Can I See Your I.D.?: True Stories of False Identities Chris Barton
For some reason I thought this was about identity theft (why? I don't know.) It's not. It's about people living false lives.
Keron Thomas was a 16-year-old obsessed with trains when he talked his way into being a substitute subway driver--getting the drive the A-train, New York subway's longest train route.
Sarah Rosetta Wakeman pretended to be a man and joined the Union Army. Although she's not the only woman who did this, Wakeman wrote home on a regular basis and only her letters are known to have survived.
Solomon Perel had to Jewish heritage, even ending up as a soldier in the German army and a member of the Nazi youth, allowing him to survive WWII.
Ellen Craft was a light-skinned slave who pretended to be her husband's owner, allowing both of them escape to the North.
Kimberlee Elizabeth Seaman changed her name and her birthday to continue playing teenagers on TV and the movies. When Riley Weston shopped her screen play, she let people believe she was younger than she was, becoming a "teenage" writer on Felicity, a new hit show about teenagers.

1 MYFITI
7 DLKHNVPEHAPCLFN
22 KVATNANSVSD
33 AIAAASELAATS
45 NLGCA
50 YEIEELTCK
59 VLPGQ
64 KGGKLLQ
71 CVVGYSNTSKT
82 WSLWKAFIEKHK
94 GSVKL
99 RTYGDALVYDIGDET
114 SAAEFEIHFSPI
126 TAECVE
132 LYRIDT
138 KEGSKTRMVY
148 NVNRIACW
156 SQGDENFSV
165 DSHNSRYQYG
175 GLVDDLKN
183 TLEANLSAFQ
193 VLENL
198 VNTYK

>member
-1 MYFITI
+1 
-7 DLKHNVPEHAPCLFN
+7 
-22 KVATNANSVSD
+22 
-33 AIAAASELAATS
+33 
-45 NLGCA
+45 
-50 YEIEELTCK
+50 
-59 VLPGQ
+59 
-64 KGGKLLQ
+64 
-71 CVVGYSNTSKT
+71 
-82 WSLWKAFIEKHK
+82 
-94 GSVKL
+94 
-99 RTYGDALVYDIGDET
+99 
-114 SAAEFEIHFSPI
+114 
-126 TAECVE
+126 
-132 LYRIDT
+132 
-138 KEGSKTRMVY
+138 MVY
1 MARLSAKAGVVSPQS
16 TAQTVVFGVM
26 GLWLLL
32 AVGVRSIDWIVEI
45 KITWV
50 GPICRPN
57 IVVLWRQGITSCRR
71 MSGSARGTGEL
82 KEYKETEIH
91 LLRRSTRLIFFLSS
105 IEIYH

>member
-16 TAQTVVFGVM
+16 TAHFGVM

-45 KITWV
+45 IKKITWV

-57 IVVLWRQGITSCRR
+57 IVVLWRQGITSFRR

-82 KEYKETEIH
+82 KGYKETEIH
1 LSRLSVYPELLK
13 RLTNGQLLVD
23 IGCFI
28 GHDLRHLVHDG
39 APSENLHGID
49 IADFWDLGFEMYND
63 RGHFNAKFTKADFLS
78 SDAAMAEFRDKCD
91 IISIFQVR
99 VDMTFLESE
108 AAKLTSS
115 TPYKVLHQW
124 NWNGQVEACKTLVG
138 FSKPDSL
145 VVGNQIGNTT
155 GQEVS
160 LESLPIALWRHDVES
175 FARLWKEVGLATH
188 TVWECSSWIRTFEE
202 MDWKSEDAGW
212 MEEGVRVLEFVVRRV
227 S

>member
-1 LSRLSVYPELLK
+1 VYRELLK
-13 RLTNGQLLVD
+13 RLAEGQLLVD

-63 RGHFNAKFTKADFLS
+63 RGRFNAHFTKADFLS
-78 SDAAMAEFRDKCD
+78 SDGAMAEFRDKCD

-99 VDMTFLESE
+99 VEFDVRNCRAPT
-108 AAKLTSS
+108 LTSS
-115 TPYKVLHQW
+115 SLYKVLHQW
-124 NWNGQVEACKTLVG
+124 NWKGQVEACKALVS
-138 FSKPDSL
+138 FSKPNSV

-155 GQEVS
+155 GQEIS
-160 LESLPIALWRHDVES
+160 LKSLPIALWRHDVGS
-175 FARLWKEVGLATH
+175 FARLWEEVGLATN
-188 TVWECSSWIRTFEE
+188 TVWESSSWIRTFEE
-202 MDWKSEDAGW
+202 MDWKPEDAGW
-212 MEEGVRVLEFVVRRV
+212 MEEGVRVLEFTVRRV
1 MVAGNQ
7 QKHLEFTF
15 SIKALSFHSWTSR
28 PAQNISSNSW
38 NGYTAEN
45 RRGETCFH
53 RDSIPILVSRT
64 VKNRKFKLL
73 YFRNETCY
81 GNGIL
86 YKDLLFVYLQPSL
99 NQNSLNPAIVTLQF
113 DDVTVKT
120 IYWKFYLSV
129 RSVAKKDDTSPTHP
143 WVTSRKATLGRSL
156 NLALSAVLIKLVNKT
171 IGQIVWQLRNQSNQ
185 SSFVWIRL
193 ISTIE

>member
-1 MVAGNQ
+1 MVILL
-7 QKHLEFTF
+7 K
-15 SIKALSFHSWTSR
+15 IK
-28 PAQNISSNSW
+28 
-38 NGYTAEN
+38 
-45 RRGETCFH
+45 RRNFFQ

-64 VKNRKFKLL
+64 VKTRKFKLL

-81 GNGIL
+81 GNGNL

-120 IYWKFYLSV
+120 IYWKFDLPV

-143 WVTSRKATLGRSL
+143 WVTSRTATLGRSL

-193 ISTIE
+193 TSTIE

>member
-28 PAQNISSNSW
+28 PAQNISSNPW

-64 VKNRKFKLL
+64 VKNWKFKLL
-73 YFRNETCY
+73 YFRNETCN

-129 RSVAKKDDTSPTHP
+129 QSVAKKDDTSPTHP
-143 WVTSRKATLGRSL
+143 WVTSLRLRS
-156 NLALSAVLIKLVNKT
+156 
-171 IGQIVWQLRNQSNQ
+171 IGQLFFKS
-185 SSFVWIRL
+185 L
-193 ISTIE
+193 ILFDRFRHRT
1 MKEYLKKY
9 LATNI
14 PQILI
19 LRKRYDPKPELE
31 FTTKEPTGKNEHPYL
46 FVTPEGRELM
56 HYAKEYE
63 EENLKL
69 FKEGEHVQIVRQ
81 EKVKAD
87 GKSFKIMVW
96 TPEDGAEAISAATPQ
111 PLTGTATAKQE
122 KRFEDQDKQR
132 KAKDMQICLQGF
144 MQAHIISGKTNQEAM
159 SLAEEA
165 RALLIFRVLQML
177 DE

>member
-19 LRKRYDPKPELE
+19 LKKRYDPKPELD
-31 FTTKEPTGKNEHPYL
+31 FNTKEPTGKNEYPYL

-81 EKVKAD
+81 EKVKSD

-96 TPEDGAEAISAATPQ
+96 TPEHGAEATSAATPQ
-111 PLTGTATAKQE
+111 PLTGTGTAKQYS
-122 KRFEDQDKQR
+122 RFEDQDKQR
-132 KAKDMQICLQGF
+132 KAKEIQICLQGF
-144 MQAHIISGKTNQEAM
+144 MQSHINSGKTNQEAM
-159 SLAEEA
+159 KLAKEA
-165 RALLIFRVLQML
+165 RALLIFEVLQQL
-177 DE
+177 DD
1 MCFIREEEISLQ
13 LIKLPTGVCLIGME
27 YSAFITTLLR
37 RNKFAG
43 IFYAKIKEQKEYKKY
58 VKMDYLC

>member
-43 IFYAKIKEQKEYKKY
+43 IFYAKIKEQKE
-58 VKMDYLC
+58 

These people and more are introduced-- why they did it, how they did it, how they got caught, and what happened next. Fascinating snippets of history and current events. I like that there is a good mix of people and reasons and time periods. Some are recent, some are historical. Some did theirs for very good reasons and some for selfish ones and some just because. Barton spins a tight narrative that draws you in to each deception, letting readers get a good sense of why these people did what they did, good and bad. I also enjoyed that each chapter starts with wordless comic panels (drawn by Paul Hoppe) illustrating something from the story.
Teens will eat it up.
Book Provided by... my local library
Links to Amazon are an affiliate link. You can help support Biblio File by purchasing any item (not just the one linked to!) through these links. Read my full disclosure statement.